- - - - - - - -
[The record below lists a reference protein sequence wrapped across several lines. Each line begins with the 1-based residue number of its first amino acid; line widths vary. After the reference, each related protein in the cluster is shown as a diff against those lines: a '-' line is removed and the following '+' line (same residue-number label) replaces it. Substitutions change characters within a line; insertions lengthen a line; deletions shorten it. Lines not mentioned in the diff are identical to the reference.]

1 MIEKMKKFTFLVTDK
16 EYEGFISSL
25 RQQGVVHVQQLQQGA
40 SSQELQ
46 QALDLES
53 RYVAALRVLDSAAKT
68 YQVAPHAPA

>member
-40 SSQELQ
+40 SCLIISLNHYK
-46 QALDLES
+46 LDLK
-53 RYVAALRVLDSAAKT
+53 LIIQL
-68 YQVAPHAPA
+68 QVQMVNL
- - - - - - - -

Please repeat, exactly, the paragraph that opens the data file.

[The record below lists a reference protein sequence wrapped across several lines. Each line begins with the 1-based residue number of its first amino acid; line widths vary. After the reference, each related protein in the cluster is shown as a diff against those lines: a '-' line is removed and the following '+' line (same residue-number label) replaces it. Substitutions change characters within a line; insertions lengthen a line; deletions shorten it. Lines not mentioned in the diff are identical to the reference.]